Behind his husband and daughter stood the faded figure of his father, the smile never leaving his face.
Miles had grown a lot since his days as a young boy walking the courthouse halls with his father.
Yes, he’d grown physically older to a healthy thirty-five, but there was more to it than that.
He’d learned to smile again, to be a little more carefree and understood that he was allowed to give himself a break from work to enjoy himself.
Along the way he’d become a parent and learned what it meant to be selfless for the sake of your child, to put them first and be prepared to risk anything to keep a smile on their face. Both his husband and his daughter had opened his life to so many more opportunities and perspectives and he knew he wouldn’t be the irrevocably happy man he was today without them.
So, yes. Miles had grown a lot over his thirty-five years of life.
Without that growth, he wasn’t so sure that he’d have been able to handle the discovery he had recently made. Or, at least, it would’ve been met with a lot more pain and lonesome sobbing.
It was when they were moving into their new house that he’d found it. Nestled amongst boxes of random legal textbooks he’d accumulated under von Karma was a photo album. The cover was dusty but in immaculate condition, hardly a scratch or a dent to any of the pages. He’d hidden it away when he was forced to leave his father’s home and never opened it since.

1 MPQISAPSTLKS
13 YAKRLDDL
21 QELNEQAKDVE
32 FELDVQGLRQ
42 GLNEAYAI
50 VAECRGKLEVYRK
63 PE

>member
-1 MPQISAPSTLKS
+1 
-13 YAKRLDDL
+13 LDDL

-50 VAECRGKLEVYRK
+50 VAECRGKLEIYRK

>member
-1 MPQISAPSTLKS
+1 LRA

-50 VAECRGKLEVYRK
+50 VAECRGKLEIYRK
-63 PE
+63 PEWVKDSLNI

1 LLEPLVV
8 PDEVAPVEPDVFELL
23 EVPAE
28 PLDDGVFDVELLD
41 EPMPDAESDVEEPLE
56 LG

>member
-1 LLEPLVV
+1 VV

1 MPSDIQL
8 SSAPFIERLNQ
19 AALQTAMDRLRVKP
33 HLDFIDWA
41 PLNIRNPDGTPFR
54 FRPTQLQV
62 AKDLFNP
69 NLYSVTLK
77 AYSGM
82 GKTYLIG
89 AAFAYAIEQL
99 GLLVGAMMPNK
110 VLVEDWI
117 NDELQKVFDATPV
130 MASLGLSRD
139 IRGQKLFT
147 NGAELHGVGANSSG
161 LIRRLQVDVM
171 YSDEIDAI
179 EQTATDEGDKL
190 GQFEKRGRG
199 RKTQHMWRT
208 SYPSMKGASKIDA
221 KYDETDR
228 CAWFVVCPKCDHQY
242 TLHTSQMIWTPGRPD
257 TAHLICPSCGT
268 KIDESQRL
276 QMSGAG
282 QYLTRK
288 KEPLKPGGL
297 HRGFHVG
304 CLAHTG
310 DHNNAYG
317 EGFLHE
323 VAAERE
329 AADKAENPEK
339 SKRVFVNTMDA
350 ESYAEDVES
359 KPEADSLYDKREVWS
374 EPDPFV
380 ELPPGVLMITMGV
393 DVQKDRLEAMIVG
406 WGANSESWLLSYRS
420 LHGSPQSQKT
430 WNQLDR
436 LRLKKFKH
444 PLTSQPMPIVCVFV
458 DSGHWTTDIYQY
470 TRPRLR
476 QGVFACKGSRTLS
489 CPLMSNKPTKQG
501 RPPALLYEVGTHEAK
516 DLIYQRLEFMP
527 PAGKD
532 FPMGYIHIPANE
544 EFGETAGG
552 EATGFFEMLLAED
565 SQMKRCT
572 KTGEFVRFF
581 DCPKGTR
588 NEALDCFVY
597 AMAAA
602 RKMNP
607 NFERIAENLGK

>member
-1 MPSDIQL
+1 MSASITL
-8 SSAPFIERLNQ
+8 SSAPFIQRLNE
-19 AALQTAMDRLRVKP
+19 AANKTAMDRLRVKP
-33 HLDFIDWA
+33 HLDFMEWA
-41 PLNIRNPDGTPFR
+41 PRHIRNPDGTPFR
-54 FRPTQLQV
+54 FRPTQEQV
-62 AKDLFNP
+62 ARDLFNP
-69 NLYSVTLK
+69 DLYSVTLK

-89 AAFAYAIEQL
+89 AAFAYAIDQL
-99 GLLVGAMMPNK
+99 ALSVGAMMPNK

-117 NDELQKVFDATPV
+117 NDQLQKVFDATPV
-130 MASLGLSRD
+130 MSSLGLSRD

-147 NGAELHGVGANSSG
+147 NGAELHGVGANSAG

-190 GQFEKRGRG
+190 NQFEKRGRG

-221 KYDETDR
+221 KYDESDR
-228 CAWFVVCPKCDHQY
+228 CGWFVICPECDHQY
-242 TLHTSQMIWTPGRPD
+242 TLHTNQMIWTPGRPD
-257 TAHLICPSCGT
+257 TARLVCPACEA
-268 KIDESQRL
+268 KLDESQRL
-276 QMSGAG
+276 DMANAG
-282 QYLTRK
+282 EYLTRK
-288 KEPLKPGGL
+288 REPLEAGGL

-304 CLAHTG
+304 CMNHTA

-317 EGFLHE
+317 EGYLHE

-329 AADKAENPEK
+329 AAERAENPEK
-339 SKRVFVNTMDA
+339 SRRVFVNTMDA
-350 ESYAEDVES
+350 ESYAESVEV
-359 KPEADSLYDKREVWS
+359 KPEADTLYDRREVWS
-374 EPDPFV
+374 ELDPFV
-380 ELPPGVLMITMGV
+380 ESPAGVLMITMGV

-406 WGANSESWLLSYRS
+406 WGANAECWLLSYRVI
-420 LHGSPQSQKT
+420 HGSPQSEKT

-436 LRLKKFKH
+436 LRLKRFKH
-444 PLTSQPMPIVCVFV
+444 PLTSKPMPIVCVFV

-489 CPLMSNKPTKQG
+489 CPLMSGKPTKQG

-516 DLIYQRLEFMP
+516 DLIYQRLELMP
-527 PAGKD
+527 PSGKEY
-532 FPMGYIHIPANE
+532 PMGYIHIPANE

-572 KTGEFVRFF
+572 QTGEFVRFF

Preserved within those pages were memories that Miles hadn’t seen since he was perched on his father’s lap as they flipped through it together all those years ago. It knocked the wind out of him, unsure of how to feel that such a huge chunk of his childhood had been sitting in his storage room for years. Von Karma’s gaze had been removed from where it permanently rested over his shoulder over a decade ago and yet the book had still remained shut.
Today, now that they were settled into their new home as a family, that was about to change.
Miles sat with Trucy and Phoenix on either side of him. The photo album lay balanced on his lap, shut and begging to be opened. Hesitantly, he brushed his fingers over the cover, delicately tracing the words ‘Miles, 1992-2001' written in his father’s script. Originally, his father had planned to have multiple of these albums, starting a new one every time he filled one with their most precious moments. It stung to know that he’d only ever managed to fill one before he could no longer make any new memories with his son.
“Papa,” Trucy laid a hand over his, “do you want me to open it?”
“I’ve got it, sweetheart, thank you,” he told her, giving her hand a small squeeze in appreciation. Nodding in understanding, she rested her head against his shoulder and gently gripped his sleeve. It overwhelmed him how caring she was, he couldn’t have been blessed with a better daughter. “Just give me a moment, I’m preparing myself for all of the teasing you and your dad are about to unleash on me.”
“Aw, Miles! Me and Trucy don’t tease you that much,” Phoenix laughed.
“Yesterday you asked me if I wore a three-piece suit to kindergarten,” bemused, he shot an accusatory look at his husband. Trucy just giggled.
“To be fair, Papa,” she reasoned, eyes shining with amusement, “we were genuinely curious. I’m surprised you don’t sleep in one.”